Restoring tidal marsh habitat
Photo: Courtney Baxter/TNC

Leque Island was once entirely salt marsh.

But if you were to visit the island today, located west of Stanwood between Port Susan and Skagit bays, you would see vast wetlands and previously farmed fields that are no longer surrounded by perimeter dikes. Washington Department of Fish and Wildlife (WDFW) began acquiring properties on Leque Island in 1974, and currently owns the entirety of the island in the Skagit Wildlife Area.

As WDFW and Ducks Unlimited launched a community outreach process for this restoration project in 2013, they partnered with local conservation organizations to bring hundreds of thousands of dollars to the design and construction through grants from the National Oceanic and Atmospheric Administration (NOAA) and the first suite of Floodplains by Design projects. Then in July 2019, WDFW and partners began constructing the Leque Island Estuary Restoration Project. Removing over 2.4 miles of levee has restored 250 acres of tidal marsh habitat in the Stillaguamish River watershed where 85 percent of historic tidal marsh has been displaced. Estuaries are important for juvenile Chinook salmon as they transition from fresh to salt water, as well as shorebirds, waterfowl and a host of other species in the area. Because Puget Sound’s southern resident killer whales rely upon Chinook salmon for food, the project is also closely aligned with Orca recovery efforts.

Under beautiful blue skies on October 14, 2019, levees were pulled back, opening those 250 acres of restored habitat to the tide across the Leque Island. And even just one month after the breach, it was already a popular spot for walkers, photographers and bird watchers.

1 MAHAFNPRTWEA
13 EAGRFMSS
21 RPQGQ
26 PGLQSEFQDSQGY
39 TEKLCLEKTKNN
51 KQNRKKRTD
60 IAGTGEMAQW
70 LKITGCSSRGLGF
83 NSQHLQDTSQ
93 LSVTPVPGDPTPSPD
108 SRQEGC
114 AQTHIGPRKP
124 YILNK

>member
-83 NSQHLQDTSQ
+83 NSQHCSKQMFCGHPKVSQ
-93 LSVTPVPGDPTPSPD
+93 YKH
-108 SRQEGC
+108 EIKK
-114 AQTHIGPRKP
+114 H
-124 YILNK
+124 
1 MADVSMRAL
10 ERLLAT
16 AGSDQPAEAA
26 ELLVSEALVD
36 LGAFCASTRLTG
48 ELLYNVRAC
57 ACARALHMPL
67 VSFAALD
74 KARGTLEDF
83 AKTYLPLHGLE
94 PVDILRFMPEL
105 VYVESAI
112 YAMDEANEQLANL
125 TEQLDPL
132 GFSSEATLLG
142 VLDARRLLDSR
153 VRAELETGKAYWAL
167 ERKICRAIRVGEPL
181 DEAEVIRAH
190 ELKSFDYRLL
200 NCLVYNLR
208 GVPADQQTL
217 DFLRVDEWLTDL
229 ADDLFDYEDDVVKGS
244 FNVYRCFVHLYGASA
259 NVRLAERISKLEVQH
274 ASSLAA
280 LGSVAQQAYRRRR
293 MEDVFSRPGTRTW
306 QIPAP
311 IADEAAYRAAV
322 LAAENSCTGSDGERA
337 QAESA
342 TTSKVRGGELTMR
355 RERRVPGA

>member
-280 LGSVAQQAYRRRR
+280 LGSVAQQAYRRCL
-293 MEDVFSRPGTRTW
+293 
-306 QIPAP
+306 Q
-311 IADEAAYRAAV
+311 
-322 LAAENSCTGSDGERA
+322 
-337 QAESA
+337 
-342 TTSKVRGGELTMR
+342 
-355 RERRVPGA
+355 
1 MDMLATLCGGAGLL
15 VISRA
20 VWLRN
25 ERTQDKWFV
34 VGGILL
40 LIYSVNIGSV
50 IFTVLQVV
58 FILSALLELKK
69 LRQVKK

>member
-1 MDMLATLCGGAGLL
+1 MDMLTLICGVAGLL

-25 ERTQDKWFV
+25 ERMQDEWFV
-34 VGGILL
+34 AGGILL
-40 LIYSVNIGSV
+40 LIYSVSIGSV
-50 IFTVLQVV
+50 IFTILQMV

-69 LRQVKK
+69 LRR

This project marks the third large estuary restoration effort in Port Susan Bay.

Two years ago, an 88-acre project was completed on the Stillaguamish Tribe’s Zis-a-ba property at the end of the Old Stilly Channel adjacent to both Leque Island and The Nature Conservancy’s Port Susan Bay preserve, where a150 acre restoration took place in 2012. So, there are now488 acres of restored estuary habitat available to the young Chinook salmon traveling down the Stillaguamish to make their way into Puget Sound and beyond that were not there a decade ago, representing a lot of progress for local partners to celebrate.

All Photos: Courtney Baxter/TNC

And yet, the sense of urgency remains to don hard hats and roll up our sleeves across the community again to ensure recovery of our iconic Puget Sound salmon before it is too late.


This project was possible due to funding from the National Oceanic and Atmospheric Association, Puget Sound Acquisition and Restoration Program, National Fish and Wildlife Foundation, Fish and Wildlife’s Estuary and Salmon Restoration Program, Ducks Unlimited, The Nature Conservancy, Floodplains by Design, and state Department of Ecology and the U.S. Fish and Wildlife Service.